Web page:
Pro Tools HD changed everything. There was a time when recording audio with a computer was hard; there were many weak links in the recording chain. Computers were not up to the task of delivering high-quality audio at near zero latency. Tape and consoles had many drawbacks, but latency was not one of them.
Avid's idea to use dedicated DSP to deliver high-quality audio was a breakthrough; it meant professionals recording studios could have all the advantages of using a computer based DAW with few drawbacks. Mike's first Pro Tools rig was a Mac 7100/66 with a Nubus TDM system that offered 16 tracks of real-time zero latency processing on a 66MHz clock machine back in the late 1990s!
Think of any top studio, sound stage, TV studio, in fact, any professional audio facility and our money is they use a Pro Tools HD rig. Pro Tools HD and latterly Pro Tools HDX has been the industry standard recording system for the last 15 years, at least, if not longer.
For this reason, Pro Tools HD has been the crown jewels in the Avid audio portfolio of products, and for a good reason, there's been nothing like it. For many years Pro Tools HD/HDX has been the turbo in Avid's audio development kit.
As already said, the DSP in Pro Tools HD was necessary when it came to market; native computer processing was just not up to the job and in some cases that is still the case. On the other hand native computers started to catch up.
Some companies like Steinberg and C-Lab had already been making music sequencer and audio recording software for some years. Applications like Pro 24 and Creator/Notator based around computers like the Atari ST and Commodore 64, but as computers like the Mac began to get more powerful, then other companies joined the market, developing music and audio production software.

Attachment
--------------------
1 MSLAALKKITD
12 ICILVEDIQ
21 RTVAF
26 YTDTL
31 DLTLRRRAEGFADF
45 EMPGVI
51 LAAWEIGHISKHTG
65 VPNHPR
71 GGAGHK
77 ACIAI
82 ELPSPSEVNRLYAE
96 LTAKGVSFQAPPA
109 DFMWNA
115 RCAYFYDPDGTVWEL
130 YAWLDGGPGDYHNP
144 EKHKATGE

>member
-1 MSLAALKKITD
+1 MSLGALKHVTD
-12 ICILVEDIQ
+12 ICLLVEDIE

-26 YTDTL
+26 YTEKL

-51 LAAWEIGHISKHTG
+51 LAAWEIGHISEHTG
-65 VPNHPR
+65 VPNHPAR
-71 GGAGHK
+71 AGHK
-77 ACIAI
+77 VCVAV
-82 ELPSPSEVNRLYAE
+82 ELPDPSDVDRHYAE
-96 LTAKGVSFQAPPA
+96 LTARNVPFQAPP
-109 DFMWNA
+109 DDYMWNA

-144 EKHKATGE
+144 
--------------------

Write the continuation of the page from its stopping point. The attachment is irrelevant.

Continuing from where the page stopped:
Suddenly products like Cubase and Logic Pro were harnessing the faster computing power and peripherals and offering respectable performance without the need for any additional DSP. They also offered features that Pro Tools did not, sometimes to deal with the restrictions of native computers - for example, track freeze - some think of it as a luxury, for these underpowered DAWs it was a necessity.
Enter Pro Tools Native Stage Right
Avid saw the change in the market and responded with their native based versions of Pro Tools, such as Pro Tools LE, based around a Digi 001, or the early Mbox. These systems were a hit; Pro Tools was regarded as an aspirational recording product costing tens of thousands of pounds, and now anyone with a reasonably powered computer and a much smaller investment could join the Pro Tools club. It was a smart move by Digidesign/Avid, after all, if you can't beat them then join then and with the kudos of Pro Tools HD, then selling Pro Tools native systems was a cinch.
Avid was getting two bites of the cherry, with Pro Tools HD and Pro Tools Native - there didn't seem to be any downsides for them.